A problem that Muslims have faced perenially has been that of Takfir, a term you’re probably aware of by way of a related word, “Kafir”, (generally understood as a blanket term for those who deny Islam). The term Takfir relates to the process of declaring someone non-Muslim, despite that person identifying as Muslim.
In a sense, the West exercises Takfir all the time; those on the critical side of the argument often describe Western, Liberal Muslims as replacing their inherently abhorrent Muslim values with cherished Western ones, thereby not being truly Muslim. A great example here is Milo Yiannoplous speaking to a Muslim politician in Australia.
Whereas, on the left, there is a scramble to seek to imply that the ISIS-types and even the ultra-conservative Wahhabis and Salafis who now constitute Islam’s scholarly elite are not really Muslim as Islam is fundamentally a religion of Peace and Tolerance.
Never has this concept of Takfir hit such an emotional chord with me before this weekend, after Afshan and I accepted an invitation from the Ahmadiyya Muslim Community to attend their 52nd Jalsa Salana, a yearly 3-day event that culminates in an emotional pledge of allegiance to the Ahmadi Caliph which, with 30,000 expected attendees, constitutes the largest gathering of Muslims in Britain.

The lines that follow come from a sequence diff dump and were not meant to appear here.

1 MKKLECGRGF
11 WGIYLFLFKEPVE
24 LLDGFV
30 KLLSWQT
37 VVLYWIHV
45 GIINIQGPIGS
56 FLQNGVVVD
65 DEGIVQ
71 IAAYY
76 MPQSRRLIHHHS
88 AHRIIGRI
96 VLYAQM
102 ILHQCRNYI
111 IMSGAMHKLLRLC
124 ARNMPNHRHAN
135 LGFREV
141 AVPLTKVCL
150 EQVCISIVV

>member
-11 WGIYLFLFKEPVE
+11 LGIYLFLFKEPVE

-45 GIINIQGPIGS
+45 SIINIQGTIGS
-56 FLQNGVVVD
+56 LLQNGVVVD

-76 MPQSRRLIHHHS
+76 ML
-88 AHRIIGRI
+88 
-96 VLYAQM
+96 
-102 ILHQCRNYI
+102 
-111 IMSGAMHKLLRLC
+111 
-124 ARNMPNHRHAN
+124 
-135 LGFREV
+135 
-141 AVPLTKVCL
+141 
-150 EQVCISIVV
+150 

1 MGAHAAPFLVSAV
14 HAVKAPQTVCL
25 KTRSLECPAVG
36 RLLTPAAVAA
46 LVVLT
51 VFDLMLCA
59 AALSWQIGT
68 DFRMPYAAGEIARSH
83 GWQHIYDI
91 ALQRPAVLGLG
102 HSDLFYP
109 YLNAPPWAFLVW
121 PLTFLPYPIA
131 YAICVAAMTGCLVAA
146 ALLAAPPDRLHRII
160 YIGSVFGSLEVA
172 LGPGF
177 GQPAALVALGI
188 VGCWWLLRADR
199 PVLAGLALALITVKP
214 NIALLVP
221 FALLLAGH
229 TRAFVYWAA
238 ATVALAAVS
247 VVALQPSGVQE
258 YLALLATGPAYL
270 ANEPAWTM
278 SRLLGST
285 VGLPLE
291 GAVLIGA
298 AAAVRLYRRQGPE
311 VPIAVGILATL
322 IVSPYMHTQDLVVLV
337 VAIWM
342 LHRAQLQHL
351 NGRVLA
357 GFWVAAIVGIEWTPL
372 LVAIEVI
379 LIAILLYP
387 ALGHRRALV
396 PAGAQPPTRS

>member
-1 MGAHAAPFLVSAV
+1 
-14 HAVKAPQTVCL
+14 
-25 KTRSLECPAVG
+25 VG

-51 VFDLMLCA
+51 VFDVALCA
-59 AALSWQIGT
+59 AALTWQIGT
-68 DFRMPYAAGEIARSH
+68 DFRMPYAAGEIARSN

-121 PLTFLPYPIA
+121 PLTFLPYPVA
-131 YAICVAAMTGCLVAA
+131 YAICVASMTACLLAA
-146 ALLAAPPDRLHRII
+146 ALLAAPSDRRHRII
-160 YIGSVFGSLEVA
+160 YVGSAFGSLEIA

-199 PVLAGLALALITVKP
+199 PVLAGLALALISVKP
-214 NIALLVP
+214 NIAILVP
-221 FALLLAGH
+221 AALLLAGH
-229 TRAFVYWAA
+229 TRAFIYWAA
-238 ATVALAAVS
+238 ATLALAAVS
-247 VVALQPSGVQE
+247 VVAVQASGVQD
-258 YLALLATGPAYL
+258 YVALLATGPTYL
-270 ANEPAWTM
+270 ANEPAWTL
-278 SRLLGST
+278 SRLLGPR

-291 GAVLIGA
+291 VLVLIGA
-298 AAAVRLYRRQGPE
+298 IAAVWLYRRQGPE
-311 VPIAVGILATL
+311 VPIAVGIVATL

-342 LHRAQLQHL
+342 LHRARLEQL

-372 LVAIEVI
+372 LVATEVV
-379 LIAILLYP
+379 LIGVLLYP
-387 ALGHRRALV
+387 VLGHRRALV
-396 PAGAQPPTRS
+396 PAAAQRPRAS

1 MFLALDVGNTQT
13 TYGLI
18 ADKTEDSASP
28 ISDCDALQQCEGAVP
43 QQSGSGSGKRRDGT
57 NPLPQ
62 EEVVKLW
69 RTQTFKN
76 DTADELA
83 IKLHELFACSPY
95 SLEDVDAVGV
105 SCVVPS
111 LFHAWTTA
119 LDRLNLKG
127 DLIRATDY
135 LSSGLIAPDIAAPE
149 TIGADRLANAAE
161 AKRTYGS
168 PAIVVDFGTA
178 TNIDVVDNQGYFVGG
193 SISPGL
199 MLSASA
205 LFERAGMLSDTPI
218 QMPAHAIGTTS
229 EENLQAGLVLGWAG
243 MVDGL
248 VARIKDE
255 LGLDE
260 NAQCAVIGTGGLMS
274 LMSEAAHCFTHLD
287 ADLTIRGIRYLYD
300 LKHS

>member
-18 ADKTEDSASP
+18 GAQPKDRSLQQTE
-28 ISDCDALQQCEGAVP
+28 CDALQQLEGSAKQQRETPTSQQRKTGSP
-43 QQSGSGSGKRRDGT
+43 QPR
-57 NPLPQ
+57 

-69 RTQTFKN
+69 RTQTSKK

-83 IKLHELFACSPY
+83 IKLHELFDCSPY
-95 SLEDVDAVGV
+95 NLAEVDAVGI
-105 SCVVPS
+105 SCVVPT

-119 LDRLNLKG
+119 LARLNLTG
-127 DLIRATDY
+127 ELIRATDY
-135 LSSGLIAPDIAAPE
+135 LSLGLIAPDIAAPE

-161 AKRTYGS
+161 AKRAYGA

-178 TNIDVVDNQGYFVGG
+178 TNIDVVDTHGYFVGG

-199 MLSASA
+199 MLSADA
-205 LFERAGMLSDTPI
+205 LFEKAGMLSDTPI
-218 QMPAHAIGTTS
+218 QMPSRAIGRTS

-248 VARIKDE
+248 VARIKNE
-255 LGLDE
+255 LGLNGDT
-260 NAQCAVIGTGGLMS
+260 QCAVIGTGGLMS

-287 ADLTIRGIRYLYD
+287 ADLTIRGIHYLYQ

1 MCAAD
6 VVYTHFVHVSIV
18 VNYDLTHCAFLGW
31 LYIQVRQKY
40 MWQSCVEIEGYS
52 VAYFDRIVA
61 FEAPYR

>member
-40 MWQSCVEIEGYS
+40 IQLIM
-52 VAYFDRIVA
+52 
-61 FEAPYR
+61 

That final clause is incredibly controversial, as Ahmadis, a subset of Islam making up less than 1% of the Muslim population, are routinely the subjects of scholastically-sanctioned Takfir and cannot even legally be recognised as Muslim in countries such as Algeria and Pakistan.
I say that an emotional chord was struck that day because, on the cusp of one of the five daily ritual prayers (Or Salah in Arabic – not to be confused with the Footballer) our team from The Common Sense Network, requested a little time out to wash up and pray. I was under the impression that I would be praying with my host from the Ahmadiyya Press Office but as time went on and after being very well-looked after by the gentleman who was also a newly qualified Imam of the Community, I realised we still hadn’t prayed. I asked my host when we were going to pray, and he responded, “I wasn’t sure if you would’ve wanted to pray with me”. My heart broke into what felt like thousands of tiny Muslim shards; the Takfir-infused denigration of the Ahmadi Community perhaps lead to an assumption that I would not have believed him to be Muslim, consequently not wishing to share the Salah with him.